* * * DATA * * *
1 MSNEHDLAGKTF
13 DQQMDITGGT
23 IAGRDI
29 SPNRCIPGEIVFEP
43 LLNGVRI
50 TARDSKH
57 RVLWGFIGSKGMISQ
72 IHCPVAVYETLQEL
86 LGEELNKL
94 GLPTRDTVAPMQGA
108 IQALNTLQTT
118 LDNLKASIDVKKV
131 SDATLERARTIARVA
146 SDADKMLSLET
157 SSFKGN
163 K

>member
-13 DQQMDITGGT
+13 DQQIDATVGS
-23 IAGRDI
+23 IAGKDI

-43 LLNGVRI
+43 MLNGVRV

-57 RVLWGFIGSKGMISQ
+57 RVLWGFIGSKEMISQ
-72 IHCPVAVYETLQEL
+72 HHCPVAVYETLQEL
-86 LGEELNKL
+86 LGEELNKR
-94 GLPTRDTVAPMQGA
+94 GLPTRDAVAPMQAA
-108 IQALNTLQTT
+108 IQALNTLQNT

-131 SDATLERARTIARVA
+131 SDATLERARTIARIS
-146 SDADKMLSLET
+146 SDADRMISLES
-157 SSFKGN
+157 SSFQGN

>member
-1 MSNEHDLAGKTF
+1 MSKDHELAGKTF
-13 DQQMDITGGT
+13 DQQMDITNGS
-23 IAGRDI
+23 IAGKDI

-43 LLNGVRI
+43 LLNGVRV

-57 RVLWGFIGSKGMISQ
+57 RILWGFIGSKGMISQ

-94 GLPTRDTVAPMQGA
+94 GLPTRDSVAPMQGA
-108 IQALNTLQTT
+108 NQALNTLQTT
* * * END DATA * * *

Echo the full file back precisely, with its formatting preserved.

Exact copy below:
1 MSNEHDLAGKTF
13 DQQMDITGGT
23 IAGRDI
29 SPNRCIPGEIVFEP
43 LLNGVRI
50 TARDSKH
57 RVLWGFIGSKGMISQ
72 IHCPVAVYETLQEL
86 LGEELNKL
94 GLPTRDTVAPMQGA
108 IQALNTLQTT
118 LDNLKASIDVKKV
131 SDATLERARTIARVA
146 SDADKMLSLET
157 SSFKGN
163 K

>member
-13 DQQMDITGGT
+13 DQQIDATVGS
-23 IAGRDI
+23 IAGKDI

-43 LLNGVRI
+43 MLNGVRV

-57 RVLWGFIGSKGMISQ
+57 RVLWGFIGSKEMISQ
-72 IHCPVAVYETLQEL
+72 HHCPVAVYETLQEL
-86 LGEELNKL
+86 LGEELNKR
-94 GLPTRDTVAPMQGA
+94 GLPTRDAVAPMQAA
-108 IQALNTLQTT
+108 IQALNTLQNT

-131 SDATLERARTIARVA
+131 SDATLERARTIARIS
-146 SDADKMLSLET
+146 SDADRMISLES
-157 SSFKGN
+157 SSFQGN

>member
-1 MSNEHDLAGKTF
+1 MSKDHELAGKTF
-13 DQQMDITGGT
+13 DQQMDITNGS
-23 IAGRDI
+23 IAGKDI

-43 LLNGVRI
+43 LLNGVRV

-57 RVLWGFIGSKGMISQ
+57 RILWGFIGSKGMISQ

-94 GLPTRDTVAPMQGA
+94 GLPTRDSVAPMQGA
-108 IQALNTLQTT
+108 NQALNTLQTT